Afghan National Army soldiers keep watch at a checkpoint in Logar province, Afghanistan, Feb. 16, 2016. Reuters/Omar Sobhani

Afghan forces and U.S.-led coalition airstrikes have killed some 43 fighters with the Islamic State group in eastern Afghanistan, Afghan officials said Tuesday, Stars and Stripes reported. The extremist group, also known as ISIS, has sought to carve out a stronghold in the conflict-ravaged country but has been pushed back by both the Afghan government and Taliban fighters.

“A number of Daesh fighters gathered in the Pekha Khwar area intending to attack Afghan security posts, but they were targeted by a drone,” said Attaullah Khogyani, a government spokesman in eastern Afghanistan, using an Arabic acronym for the terrorist organization, the newspaper reported. Khogyani reportedly said a large cache of weapons and ammunition was destroyed. An additional 18 militants were said to have been killed elsewhere during a separate ground operation Monday.

ISIS is thought to command up to 3,000 fighters in Afghanistan. Its presence is largely concentrated in the eastern Nangarhar province. Although some are defectors from the Taliban, that group has routinely staged attacks against ISIS. Fresh fighting erupted this year between the two groups after hundreds of Taliban fighters launched assaults against ISIS bases, taking two districts in eastern Afghanistan.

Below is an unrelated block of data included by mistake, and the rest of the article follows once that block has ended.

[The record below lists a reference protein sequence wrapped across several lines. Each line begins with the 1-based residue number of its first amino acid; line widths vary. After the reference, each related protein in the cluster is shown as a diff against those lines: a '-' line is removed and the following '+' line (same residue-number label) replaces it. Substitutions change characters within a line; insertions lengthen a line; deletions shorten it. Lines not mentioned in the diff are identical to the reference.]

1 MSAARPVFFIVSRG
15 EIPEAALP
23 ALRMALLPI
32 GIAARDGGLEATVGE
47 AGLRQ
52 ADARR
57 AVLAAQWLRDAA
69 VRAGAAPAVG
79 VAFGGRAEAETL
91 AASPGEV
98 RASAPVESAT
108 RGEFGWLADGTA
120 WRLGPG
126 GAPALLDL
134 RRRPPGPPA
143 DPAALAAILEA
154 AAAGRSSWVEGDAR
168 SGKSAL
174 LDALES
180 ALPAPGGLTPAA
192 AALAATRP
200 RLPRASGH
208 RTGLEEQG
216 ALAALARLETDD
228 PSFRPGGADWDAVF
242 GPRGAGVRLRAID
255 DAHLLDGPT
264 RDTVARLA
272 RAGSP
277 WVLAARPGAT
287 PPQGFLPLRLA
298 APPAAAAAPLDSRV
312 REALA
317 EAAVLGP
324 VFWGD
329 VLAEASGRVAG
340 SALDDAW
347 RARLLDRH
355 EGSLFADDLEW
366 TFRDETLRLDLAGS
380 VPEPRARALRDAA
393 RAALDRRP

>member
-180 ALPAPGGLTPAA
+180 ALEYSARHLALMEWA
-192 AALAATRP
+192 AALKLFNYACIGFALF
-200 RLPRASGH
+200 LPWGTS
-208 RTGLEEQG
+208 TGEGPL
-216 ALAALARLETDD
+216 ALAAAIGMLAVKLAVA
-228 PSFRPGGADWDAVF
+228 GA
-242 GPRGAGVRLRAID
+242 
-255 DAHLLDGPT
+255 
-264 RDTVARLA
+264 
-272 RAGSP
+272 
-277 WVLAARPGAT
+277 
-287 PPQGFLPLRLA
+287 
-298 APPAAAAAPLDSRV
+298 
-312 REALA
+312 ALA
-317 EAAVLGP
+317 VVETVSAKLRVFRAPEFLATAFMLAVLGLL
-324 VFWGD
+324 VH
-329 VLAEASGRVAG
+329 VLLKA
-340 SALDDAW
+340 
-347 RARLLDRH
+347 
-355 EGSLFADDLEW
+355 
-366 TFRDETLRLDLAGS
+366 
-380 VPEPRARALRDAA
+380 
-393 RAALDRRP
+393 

A spokesman for NATO’s Resolute Support Mission, Col. Michael Lawhorn, confirmed that a U.S. strike was carried out in eastern Afghanistan Monday. He did not offer additional information. Last month, President Barack Obama gave the green light to target ISIS sites in Afghanistan, responding to an attack on a Pakistani consulate.

ISIS controls tens of thousands of fighters worldwide. Although most are based in Iraq and Syria, the extremists have also made inroads in Libya, Afghanistan and elsewhere. Last week, the U.S. carried out airstrikes targeting ISIS in Libya, where it is now a major fighting force on the ground.

Afghanistan has experienced decades of war, and the government, backed by U.S. forces, has struggled to stabilize the country following a U.S. invasion in 2001. Late last year, Obama announced U.S. soldiers would remain in Afghanistan beyond the planned withdrawal date.